George Castriot, otherwise known as Skanderbeg, was a legendary Albanian military leader of the fifteenth century, who successfully rallied his countrymen against the onslaught of the Ottoman Empire. So renowned was the reputation of Skanderbeg as a military leader, that he attracted many adventurers from other European countries to be drawn into his service. Adventurers such as Stefan Maramonte, who served as Skanderbeg’s Ambassador in 1457 and the Englishman John Newport, who served Skanderbeg around the same time, testify to this, some becoming close to Skanderbeg. Though little is known of John Newport, it is interesting to see how, despite the cultural divide, an Englishman could be found in Albania, fighting against the Ottomans in the service of such a renowned military leader such as Skanderbeg.

How did Newport enter into the service of Skanderbeg? Was he a mercenary adventurer or did he believe in the greater cause of the defence of Europe against the expanding Ottoman Empire? Certainly Skanderbeg attracted many foreign volunteers to his service, from France, Italy and of course in Newport’s case, from England, though the city of Newport is actually in Wales. John Newport certainly captivated a number of writers over the recent decades, such as Communist writer William Bland, who travelled to Albania in 1984, in part to research the English adventurer, but found nothing:

‘I had been working for some time on a biographical sketch of an Englishman, John Newport, who fought with Skanderbeg, and they arranged a further interview with specialists in this field to help me track down the source of a quotation from him which is cited in the “History of Albania”. As a result it is now clear that the original source is not to be found in Albania and I have to search elsewhere.’ 1

Ju pëlqen!

Documentation is scarce for Newport, but we do know that he was a loyal supporter of Skanderbeg and saw the fight as essential in saving Europe. Indeed John Newport is described as a knight in certain modern works, and in regards to the importance of Skanderbeg in fighting the Ottomans, is recorded as writing that:

‘The invasion of Europe will be a fact, for there is no other power capable of resisting the Turks if the Albanian stronghold falls.’ 2

Indeed, this ‘outside’ view of the situation, supports the situation of Skanderbeg at the time, in being a lone force in fighting the Ottoman expansion. Newport is also referred to in a letter of Cardinal Piccolomini, as an English knight named John of Newport, who commanded a group of archers in the battles of 1457. In the company of an ambassador of Skanderbeg, returning from Naples, he came to Rome to beg help for Skanderbeg, who was still in danger from the Ottomans. 3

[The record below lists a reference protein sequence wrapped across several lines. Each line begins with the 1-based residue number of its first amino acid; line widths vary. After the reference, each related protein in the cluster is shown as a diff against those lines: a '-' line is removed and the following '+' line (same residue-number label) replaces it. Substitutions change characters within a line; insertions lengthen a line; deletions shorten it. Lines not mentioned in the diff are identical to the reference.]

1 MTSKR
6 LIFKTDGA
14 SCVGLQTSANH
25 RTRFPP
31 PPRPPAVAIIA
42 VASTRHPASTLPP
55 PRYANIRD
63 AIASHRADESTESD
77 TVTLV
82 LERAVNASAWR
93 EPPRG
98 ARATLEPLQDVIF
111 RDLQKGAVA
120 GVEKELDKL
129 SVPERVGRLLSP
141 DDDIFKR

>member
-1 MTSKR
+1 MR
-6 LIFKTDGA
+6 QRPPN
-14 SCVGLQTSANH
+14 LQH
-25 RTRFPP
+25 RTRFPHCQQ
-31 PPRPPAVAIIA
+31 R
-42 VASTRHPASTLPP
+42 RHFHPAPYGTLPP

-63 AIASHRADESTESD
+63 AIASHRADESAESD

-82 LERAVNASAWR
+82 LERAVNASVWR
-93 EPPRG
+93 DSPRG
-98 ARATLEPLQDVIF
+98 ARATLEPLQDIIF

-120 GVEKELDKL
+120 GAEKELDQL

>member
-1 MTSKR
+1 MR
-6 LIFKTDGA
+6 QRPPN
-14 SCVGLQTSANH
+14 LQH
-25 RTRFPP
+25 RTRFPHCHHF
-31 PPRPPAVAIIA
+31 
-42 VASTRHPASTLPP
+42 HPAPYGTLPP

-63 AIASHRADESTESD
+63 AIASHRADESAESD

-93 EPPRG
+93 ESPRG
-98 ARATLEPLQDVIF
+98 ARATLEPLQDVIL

England and Wales was at the time, well-known for its archers, the longbow being famously used by the English in the Battle of Agincourt in 1415, and it was in use throughout the fifteenth century and the Hungarian king Louis the Great used longbow men on his Italian campaigns. Longbows were used up until the early seventeenth century when they were replaced by fire arms. John Newport certainly appears to have led a professional group of archers, and in this sense is reminiscent of the English Mercenary groups that appeared in the twelfth century and the Free Companies that existed up until the end of the fourteenth century, one particular famous leader of these being Sir John Hawkwood (c.1323-1394).

So despite there being little documentary evidence on the life of John Newport, his service to Skanderbeg certainly gives an insight into how Skanderbeg’s military activities were highly respected in other European military circles, and how he attracted other European commander’s military service. English archers were thus of assistance to Skanderbeg’s campaigns around 1457, and the view of Newport indeed indicates the importance of Skanderbeg’s military campaigns against the Turks as being vital for the survival of Europe.

Many thanks to author Mevi Rafuna for her help and assistance in this article. / 
Shpërndaje dhe Pëlqeje MekuliPress 


1. Taken from the blog <> [accessed 27th March, 2019] A travelogue by William Bland, reprinted from Albanian Life, n. 29, 2/1984.
2. See Gezim Alpion, Mother Theresa: Saint or Celebrity? (London: Routledge, 2007). Alpion delves into the national character of Albania forged by the resistance of Skanderbeg in the 15th century against the Ottomans. Also see Historia e Shqipërisë I, (Tirana, 1959), p.300.
3. C. Marinesco, Alphonse V et l’Albanie de Scanderbeg, (Paris, 1923), p.13.

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